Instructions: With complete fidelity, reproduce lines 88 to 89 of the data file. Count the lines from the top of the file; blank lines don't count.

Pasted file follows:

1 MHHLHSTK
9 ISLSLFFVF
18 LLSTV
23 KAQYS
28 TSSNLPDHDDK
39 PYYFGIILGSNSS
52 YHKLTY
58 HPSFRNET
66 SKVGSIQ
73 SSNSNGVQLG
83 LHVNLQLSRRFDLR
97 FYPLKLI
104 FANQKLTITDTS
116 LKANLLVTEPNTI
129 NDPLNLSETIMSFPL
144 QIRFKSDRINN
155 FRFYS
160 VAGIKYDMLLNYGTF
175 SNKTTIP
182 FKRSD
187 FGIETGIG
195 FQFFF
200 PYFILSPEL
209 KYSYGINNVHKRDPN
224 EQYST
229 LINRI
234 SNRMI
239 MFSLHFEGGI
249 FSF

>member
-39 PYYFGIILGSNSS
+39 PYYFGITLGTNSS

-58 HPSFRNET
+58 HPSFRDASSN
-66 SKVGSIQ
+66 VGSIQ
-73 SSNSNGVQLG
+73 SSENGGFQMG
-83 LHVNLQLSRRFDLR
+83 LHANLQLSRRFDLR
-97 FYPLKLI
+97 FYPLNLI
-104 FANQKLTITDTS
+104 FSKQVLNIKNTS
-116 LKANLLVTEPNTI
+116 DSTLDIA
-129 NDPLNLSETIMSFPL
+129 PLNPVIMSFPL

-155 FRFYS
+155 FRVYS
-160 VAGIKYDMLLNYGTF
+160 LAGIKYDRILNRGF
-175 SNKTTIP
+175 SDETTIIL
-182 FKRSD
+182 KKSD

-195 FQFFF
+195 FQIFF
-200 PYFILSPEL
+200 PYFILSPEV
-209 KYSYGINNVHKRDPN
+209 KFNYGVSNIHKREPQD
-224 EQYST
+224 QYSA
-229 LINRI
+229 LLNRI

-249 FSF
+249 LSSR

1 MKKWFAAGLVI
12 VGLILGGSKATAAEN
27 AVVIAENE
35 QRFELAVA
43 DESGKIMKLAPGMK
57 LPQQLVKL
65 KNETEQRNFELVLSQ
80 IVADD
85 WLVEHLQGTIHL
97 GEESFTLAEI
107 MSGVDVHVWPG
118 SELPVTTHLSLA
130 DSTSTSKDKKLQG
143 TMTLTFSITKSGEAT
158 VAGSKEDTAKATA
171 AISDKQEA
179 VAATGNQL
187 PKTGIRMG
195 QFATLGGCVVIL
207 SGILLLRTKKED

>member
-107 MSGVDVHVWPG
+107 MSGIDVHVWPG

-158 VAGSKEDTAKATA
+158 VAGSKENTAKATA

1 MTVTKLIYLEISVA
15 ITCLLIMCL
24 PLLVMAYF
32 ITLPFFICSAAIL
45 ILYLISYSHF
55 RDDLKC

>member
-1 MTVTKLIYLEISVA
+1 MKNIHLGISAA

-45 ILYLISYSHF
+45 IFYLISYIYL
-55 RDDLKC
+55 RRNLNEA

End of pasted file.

207 SGILLLRTKKED

>member